@thelivingroyale, I understand your point and I think we may be saying the same thing but in different ways.
    To check, would you have considered a plot, masterminded by a billionaire jihadist madman, to fly commercial airliners into two of the worlds most important buildings, killing thousands in the process, to be outlandish?
    Or, when one of Fleming's peers, the late great Peter O'Donnell wrote about a plan to invade Kuwait and capture its oil reserves in the fabulous Modesty Blaise novel, Sabre Tooth, perhaps you may have considered this a little outlandish too and maybe you might have thought that it could never happen? Particularly when he set the date for the invasion as September the 11th!
    I read the other day that somebody found the plot of 'Moonraker' completely unbelievable. What, I asked myself is the difference between a Nazi terrorist trying to obliterate London with a rocket and jihadists trying to do the same with dirty bombs (doubtless a threat that MI5 and MI6 have to consider everyday)?
    Sometimes, truth is stranger than fiction!
    One of Fleming's great strength was however, his capacity to ground his novels in reality and, he always endeavoured to get his facts straight.
    Higson did likewise with his great 'Young Bond' books. Will Cole continues in the same vein. We shall see.

    Interesting point there, @Villiers53, about the Modesty Blaise novel that foreshadowed the Gulf War of 1991 with Saddam Hussein's invasion in 1990 of his oil-rich neighbour in Kuwait. I didn't know that. I've been meaning to buy the Modesty Blaise novels of late.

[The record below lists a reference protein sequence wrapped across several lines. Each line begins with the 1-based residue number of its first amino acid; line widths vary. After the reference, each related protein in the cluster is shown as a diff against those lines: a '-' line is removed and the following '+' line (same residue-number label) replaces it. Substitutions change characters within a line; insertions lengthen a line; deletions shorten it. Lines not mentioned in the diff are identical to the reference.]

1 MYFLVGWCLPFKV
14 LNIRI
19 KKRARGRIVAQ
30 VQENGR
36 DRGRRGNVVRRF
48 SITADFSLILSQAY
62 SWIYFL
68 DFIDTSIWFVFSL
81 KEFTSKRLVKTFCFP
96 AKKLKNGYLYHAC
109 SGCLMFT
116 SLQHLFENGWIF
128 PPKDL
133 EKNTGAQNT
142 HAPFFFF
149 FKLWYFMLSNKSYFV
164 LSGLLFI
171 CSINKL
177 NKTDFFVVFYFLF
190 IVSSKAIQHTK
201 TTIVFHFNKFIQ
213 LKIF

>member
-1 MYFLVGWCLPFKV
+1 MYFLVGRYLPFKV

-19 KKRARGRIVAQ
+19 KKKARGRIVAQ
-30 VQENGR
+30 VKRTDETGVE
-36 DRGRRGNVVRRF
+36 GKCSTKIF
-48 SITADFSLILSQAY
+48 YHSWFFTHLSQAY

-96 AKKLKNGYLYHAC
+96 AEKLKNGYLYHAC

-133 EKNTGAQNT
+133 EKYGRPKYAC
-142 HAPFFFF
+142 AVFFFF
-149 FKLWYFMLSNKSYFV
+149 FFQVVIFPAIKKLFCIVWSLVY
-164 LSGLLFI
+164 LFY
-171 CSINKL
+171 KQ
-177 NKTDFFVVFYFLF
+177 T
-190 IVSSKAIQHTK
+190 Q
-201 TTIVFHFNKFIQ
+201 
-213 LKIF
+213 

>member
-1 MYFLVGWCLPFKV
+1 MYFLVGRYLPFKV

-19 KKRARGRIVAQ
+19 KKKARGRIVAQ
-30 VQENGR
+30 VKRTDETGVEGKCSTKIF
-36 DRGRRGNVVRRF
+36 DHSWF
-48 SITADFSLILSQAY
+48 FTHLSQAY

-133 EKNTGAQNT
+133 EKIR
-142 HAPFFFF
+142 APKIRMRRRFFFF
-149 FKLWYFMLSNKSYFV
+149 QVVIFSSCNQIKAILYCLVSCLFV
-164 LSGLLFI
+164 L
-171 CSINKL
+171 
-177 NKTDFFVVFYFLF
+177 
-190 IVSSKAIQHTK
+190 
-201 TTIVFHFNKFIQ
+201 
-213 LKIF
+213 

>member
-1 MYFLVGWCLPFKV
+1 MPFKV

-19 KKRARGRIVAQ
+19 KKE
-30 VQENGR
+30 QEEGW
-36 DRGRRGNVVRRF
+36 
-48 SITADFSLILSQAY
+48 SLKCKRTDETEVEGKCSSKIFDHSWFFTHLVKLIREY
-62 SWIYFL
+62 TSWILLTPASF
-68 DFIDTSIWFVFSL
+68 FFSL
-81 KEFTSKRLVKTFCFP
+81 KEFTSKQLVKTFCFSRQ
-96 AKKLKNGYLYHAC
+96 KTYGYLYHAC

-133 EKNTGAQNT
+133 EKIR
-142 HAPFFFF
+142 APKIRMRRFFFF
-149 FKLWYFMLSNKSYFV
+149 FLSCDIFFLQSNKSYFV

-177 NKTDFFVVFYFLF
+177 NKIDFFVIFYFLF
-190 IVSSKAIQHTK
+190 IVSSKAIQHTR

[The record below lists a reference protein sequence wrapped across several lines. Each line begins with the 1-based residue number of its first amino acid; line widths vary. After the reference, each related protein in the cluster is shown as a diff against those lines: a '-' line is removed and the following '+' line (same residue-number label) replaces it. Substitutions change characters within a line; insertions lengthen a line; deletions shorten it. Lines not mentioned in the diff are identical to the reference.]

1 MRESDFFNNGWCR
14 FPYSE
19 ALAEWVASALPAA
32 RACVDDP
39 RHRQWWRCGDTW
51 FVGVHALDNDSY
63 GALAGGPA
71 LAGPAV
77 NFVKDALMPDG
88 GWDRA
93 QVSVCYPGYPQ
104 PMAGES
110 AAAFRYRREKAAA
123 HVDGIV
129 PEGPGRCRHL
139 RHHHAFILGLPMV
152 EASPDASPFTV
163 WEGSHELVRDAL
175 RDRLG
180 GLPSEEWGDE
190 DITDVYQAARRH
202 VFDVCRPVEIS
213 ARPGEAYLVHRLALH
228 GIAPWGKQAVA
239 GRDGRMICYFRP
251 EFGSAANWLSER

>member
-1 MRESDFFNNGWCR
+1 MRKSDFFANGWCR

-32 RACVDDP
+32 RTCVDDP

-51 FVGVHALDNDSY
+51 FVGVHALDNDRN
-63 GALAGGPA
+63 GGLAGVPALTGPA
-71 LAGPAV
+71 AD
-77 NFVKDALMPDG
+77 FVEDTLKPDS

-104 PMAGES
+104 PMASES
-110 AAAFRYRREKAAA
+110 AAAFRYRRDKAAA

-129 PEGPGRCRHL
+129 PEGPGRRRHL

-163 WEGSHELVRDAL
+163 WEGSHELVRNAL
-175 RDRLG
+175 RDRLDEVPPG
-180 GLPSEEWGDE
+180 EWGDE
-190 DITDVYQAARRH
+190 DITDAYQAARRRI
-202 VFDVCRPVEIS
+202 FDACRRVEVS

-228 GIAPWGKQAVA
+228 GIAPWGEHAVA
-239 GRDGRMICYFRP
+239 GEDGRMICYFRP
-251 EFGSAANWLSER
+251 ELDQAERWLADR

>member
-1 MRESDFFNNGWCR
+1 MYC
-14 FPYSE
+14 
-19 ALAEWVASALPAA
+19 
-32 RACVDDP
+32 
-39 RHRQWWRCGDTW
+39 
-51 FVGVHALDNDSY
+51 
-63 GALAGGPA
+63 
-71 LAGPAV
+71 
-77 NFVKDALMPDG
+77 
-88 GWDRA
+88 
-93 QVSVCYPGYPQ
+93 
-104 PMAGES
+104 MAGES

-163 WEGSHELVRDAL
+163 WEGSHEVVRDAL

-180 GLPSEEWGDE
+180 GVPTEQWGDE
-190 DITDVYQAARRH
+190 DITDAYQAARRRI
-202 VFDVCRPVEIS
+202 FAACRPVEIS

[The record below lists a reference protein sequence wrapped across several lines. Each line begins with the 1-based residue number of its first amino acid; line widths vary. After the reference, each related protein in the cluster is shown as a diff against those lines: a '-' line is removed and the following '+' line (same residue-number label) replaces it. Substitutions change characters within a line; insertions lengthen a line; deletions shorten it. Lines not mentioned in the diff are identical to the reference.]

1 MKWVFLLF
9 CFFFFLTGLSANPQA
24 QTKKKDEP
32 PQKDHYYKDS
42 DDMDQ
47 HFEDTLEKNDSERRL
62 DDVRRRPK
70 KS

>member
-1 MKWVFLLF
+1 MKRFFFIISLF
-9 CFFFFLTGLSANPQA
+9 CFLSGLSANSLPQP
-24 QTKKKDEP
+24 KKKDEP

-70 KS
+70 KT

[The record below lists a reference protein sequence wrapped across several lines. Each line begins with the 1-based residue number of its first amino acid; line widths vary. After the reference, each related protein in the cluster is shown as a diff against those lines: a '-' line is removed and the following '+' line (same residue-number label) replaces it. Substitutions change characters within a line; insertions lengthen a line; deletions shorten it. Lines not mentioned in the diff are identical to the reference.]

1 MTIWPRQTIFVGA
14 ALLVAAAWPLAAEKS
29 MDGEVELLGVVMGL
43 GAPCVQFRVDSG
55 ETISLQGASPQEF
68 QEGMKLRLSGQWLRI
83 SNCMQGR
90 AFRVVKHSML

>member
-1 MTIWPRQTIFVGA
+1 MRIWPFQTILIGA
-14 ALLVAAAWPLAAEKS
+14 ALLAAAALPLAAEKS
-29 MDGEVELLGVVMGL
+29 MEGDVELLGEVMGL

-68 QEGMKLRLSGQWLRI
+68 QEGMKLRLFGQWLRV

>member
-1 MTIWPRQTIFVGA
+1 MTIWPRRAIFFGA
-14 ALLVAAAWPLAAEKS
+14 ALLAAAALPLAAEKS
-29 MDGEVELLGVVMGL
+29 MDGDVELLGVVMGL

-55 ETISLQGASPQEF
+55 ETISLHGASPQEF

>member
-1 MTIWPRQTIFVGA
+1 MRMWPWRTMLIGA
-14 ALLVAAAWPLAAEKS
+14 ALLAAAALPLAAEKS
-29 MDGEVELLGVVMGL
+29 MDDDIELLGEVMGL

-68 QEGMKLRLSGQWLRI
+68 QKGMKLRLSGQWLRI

Interestingly, I found this footage of British PM Harold Macdmillan in 1961 referring to military action to protect Kuwait from Iraq, some thirty years before the Gulf War:

  • Posts: 802
    Dragonpol wrote: »
    Villiers53 wrote: »
    @Villiers Fleming's books were always grounded in reality? The same books that featured a plot to rob Fort Knox, an obstacle course of death conplete with a giant squid, etc? I don't think his books were grounded in reality at all. I think the strength of Fleming was taking these bizarre, OTT situations/characters/plots and making them seem realistic. I'm struggling to put it into words, but I think Fleming's books were pure fantasy but the way he wrote them made them feel realistic, if that makes sense.

    @thelivingroyale, I understand your point and I think we may be saying the same thing but in different ways.
    To check, would you have considered a plot, masterminded by a billionaire jihadist madman, to fly commercial airliners into two of the worlds most important buildings, killing thousands in the process, to be outlandish?
    Or, when one of Fleming's peers, the late great Peter O'Donnell wrote about a plan to invade Kuwait and capture its oil reserves in the fabulous Modesty Blaise novel, Sabre Tooth, perhaps you may have considered this a little outlandish too and maybe you might have thought that it could never happen? Particularly when he set the date for the invasion as September the 11th!